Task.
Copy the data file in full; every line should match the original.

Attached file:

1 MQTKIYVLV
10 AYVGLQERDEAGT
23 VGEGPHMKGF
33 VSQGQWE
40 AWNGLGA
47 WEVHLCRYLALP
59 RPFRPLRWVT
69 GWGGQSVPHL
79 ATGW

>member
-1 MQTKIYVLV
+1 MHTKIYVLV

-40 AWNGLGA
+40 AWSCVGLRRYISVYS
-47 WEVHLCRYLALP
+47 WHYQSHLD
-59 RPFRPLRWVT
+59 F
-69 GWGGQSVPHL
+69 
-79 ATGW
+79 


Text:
1 MQTKIYVLV
10 AYVGLQERDEAGT
23 VGEGPHMKGF
33 VSQGQWE
40 AWNGLGA
47 WEVHLCRYLALP
59 RPFRPLRWVT
69 GWGGQSVPHL
79 ATGW

>member
-1 MQTKIYVLV
+1 MHTKIYVLV

-40 AWNGLGA
+40 AWSCVGLRRYISVYS
-47 WEVHLCRYLALP
+47 WHYQSHLD
-59 RPFRPLRWVT
+59 F
-69 GWGGQSVPHL
+69 
-79 ATGW
+79 